Returning to Office: Four Steps to Creating Your Hybrid Office
Thinking about coming back to the office isn’t as simple as sending out and email and telling everyone to meet back at 8:00 am on Monday and then everyone comes back and pretends the last 15 months didn’t happen.
People have changed. How we work has shifted. Safety can sometimes feel out of reach. And nothing is the same.
Yet, we are still people, working together to deliver amazing results for our customers.
If you are like me, you are pulling together return to work plans and thinking about the best way to strategically make everything work, positively impact culture, and have a healthy, safe return to work. Easier said than done.
Most likely, your work from home strategy was haphazardly put together, “Everyone grab your laptops! We will email you about everything else.” And you send people home and figured it out. Perhaps it felt a bit crazy and out of control.
Returning to the office doesn’t have to be the same experience.
And what do you do with our open, collaborative, shared office? You know the one that you worked so hard to create over the last 5 years? There are no walls, open spaces and shared places are the theme of your workplace. And now, your workplace, as it is currently designed, doesn’t work.
Enter the Hybrid Office.
Use these four steps to gather information and make an informed decision about what kind of workplace your team needs and how to implement.
Step 1 – Find out what your people need.
Send out a survey to your teams and see what they are hoping for in a return to the office. Some questions around safety, space, and in/out of office need to be asked.
- What does a safe return to the office look like for you?
- What balance of working from home and working from the office are you hoping for in the new normal?
- What areas of the office don’t seem like they work in a post-pandemic world?
- What are you nervous about in the return to the office?
- What did you miss working from home?
Step 2 – Find out what management needs.
Send out a similar survey to management, but get clear on a few additional pieces of information.
- What hindered productivity for your teams working from home?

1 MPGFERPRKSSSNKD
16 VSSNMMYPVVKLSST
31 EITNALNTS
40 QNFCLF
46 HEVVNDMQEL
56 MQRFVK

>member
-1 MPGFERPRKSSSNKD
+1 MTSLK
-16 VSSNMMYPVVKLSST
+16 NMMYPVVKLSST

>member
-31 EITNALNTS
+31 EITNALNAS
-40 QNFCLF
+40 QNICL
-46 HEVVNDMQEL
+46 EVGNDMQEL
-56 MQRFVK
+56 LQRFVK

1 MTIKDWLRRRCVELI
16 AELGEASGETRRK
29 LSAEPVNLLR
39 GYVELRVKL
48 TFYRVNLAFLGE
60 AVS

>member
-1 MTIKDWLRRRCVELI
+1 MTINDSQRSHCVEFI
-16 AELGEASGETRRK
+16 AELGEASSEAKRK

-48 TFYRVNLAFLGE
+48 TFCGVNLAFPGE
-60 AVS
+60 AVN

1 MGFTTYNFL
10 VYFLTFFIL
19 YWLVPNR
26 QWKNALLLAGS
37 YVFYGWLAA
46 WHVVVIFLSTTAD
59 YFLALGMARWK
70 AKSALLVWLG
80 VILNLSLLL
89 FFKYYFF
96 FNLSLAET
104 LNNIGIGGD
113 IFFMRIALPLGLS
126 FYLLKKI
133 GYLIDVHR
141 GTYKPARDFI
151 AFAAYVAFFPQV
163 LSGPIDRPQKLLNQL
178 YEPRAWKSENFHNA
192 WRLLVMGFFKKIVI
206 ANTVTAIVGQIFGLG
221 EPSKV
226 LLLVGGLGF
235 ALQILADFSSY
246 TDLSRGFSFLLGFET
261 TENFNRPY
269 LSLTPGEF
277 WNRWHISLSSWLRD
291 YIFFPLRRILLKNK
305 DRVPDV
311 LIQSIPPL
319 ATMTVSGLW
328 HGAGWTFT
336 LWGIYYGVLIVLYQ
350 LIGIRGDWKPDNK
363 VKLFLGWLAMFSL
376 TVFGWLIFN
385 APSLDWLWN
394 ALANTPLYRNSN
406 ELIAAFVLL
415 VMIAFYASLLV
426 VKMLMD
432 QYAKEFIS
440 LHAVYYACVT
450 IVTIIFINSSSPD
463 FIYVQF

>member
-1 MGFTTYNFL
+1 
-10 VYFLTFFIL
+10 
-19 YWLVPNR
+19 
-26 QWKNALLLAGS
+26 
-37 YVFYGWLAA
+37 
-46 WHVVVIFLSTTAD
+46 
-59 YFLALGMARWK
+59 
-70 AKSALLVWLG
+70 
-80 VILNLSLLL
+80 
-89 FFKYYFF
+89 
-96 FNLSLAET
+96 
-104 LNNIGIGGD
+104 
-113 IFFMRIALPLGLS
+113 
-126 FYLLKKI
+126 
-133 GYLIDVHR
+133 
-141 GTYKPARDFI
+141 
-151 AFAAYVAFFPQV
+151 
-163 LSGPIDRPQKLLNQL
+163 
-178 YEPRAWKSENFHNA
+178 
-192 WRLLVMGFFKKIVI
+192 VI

- What assisted productivity for your teams while working from home?
- What does the preferred future of working from home and from the office look like for you? For your teams?
- What concerns you about coming back to the office?
Step 3 – Compile and look for themes.
With all the feedback compiled, there are most likely 4-6 themes that need to be dealt with and addressed. There is no doubt that the physical office space is one of the main ones, in fact it might be your biggest concern to tackle.
Some common themes we have discovered are:
- Reconfiguration – what can we keep and reuse?
- Collaboration – what does this look like in our culture post-pandemic?
- IT – what do we need to add to allow for hybrid workers, collaboration, and communication?
- New spaces – Phone booths, activity-based working pods, and touch down stations along with offices – what do we need where?
Creating new layouts of furniture, adding space and more ‘breathing room’ to open offices, and finding ways to keep connection and collaboration will most likely be high on your list of priorities.
Step 4 – Make a plan and execute.
Assign a champion for each of the things and have them make recommendations and implement solutions. It is always best to ask the team to participate and be part of the change. The people who made the suggestions or highlighted the needs most likely want to be part of the solution – don’t forget to ask them for assistance!
Call on experts in each of the areas to assist you as you put your plan together.
We would love to help you as you plan your return to office and develop your workplace strategy for a model that aligns with your culture, company goals, and future needs.
A few tweaks, some new pieces and products, and a lot of innovative ideas can breathe life back into your office as your team comes back. We would love to help you as you work towards a hybrid workplace or a full work from the office approach.